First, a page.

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Euro quick fix may fade into years of unease

IT HAS happened time and again in recent months as Europe's debt crisis has played out. Stocks stage a strong comeback on expectations that a solution has been found. Then they quickly resume their decline as hopes dissipate, leaving investors puzzled and frazzled.

IT HAS happened time and again in recent months as Europe's debt crisis has played out. Stocks stage a strong comeback on expectations that a solution has been found. Then they quickly resume their decline as hopes dissipate, leaving investors puzzled and frazzled.

The problem, say watchers of both the subprime financial crisis in 2008 and the European government debt crisis today, is that many investors think there is a quick fix, if only officials can come to an agreement and act decisively.

In reality, one might not exist. A best case in Europe is a bailout of troubled governments and their banks that keeps the financial system from experiencing a major shock and sending economies worldwide into recession.

The latest rescue package for Europe gained approval from Germany on Thursday, after Chancellor Angela Merkel (pictured) won a vote in parliament, throwing the financial weight of the continent's biggest economy behind a new deal.

But a bailout does not mean wiping out the huge debts that have taken years to accumulate. Too much debt could take many years to ease.

This isn't to say that the discussions in Europe are moot. If governments cannot agree on how to rescue Greece from its debt, some fear the worst could happen a collapse of the financial system akin to 2008 that would ricochet around the world, dooming Europe but also the US and emerging countries to a prolonged downturn, or worse.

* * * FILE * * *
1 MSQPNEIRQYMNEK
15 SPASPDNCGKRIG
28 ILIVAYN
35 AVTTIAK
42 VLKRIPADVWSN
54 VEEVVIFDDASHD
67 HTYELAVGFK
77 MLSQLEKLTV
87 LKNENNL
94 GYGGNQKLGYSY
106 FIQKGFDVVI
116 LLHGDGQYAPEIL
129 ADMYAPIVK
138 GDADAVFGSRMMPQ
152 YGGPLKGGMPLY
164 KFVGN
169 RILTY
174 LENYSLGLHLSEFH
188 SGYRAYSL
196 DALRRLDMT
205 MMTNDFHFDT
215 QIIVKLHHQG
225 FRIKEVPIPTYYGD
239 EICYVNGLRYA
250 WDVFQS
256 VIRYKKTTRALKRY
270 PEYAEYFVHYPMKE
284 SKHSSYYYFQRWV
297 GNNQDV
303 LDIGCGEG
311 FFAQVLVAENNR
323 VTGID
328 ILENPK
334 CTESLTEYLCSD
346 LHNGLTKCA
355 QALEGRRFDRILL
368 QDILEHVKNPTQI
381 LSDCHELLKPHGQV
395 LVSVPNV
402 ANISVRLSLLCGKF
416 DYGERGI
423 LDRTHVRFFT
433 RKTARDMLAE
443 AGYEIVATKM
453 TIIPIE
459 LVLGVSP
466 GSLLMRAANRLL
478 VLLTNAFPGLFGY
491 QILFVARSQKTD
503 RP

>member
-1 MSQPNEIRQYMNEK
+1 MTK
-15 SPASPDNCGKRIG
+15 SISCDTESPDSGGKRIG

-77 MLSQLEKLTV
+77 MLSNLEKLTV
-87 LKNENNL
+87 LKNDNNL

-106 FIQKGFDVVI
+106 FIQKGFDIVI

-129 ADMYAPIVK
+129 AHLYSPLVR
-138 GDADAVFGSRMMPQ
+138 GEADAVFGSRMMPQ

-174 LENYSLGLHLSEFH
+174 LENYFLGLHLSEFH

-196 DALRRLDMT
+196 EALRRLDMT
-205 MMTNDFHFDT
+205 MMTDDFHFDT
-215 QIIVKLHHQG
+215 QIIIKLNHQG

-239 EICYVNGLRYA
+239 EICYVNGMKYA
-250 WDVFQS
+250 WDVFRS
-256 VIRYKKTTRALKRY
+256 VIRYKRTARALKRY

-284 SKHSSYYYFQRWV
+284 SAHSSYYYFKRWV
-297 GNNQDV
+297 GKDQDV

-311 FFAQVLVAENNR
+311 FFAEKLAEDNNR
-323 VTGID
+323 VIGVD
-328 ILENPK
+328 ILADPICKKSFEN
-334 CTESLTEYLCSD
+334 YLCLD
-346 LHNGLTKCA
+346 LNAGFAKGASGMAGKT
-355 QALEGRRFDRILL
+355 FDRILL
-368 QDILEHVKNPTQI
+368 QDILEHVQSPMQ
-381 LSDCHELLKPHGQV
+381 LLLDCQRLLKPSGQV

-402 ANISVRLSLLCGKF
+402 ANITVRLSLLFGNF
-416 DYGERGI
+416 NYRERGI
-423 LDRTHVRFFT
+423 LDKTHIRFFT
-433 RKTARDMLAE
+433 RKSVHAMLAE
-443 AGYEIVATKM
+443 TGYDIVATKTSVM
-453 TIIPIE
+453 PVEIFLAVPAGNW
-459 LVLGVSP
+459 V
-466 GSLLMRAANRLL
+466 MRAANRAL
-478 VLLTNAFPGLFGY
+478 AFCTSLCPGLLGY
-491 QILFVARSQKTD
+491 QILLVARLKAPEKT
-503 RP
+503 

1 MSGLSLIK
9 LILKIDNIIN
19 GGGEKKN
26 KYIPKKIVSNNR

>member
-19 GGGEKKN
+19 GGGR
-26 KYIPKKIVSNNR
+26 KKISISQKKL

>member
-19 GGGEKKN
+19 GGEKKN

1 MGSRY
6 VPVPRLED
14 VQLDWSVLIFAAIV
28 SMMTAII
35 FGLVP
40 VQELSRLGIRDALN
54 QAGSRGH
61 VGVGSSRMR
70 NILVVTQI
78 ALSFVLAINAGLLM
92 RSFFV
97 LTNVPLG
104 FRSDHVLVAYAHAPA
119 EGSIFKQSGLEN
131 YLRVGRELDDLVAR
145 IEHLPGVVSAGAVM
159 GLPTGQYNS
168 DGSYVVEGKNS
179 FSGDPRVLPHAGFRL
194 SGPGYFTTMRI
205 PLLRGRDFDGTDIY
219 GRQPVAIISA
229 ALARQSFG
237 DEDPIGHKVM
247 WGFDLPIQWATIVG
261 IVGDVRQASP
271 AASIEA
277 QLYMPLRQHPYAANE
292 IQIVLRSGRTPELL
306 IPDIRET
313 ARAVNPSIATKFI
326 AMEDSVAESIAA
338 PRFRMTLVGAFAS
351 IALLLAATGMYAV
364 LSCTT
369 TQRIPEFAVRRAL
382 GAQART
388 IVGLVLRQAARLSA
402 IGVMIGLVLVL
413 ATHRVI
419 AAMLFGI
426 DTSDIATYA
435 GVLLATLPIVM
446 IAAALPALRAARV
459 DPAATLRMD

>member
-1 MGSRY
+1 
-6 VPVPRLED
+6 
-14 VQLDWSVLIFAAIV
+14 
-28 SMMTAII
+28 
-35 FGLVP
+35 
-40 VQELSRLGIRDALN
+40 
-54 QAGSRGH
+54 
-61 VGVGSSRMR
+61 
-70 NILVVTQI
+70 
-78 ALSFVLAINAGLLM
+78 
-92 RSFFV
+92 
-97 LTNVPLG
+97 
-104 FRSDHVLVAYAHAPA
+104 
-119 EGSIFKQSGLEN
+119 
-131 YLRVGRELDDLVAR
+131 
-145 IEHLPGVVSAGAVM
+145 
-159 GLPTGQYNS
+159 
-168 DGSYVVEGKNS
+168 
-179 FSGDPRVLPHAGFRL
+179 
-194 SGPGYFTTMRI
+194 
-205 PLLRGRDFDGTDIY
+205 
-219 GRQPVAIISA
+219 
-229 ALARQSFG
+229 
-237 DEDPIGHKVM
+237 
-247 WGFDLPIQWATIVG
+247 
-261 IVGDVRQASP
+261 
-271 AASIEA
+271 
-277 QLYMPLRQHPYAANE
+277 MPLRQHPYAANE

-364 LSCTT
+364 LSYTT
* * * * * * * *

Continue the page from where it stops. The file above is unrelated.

Just like the US, Europe built up trillions in debts during the past decades. What is different is that while in the US more of the borrowing was done by consumers and businesses, in Europe it was mainly governments that piled on the debt.

Now, just as the US economy is held back by households whose mortgages are still underwater, Europe cannot begin to grow again until its countries learn to live within their means.

On Thursday, the German parliament approved the ?440 billion ($A610 billion) bailout fund aimed at keeping the crisis from hurting large European countries.

The trouble is that even this fund, which requires the approval of all 17 nations in the euro zone, is already seen as inadequate for the scale of Europe's woes. Instead, a new idea is to bolster the fund by allowing an institution like the European Central Bank to use it as a guarantee for much greater lending, perhaps up to a couple of trillion euros.

This is the cause of the new optimism, but some worry that may not address one of Europe's most dangerous problems: fully recapitalising its banks.


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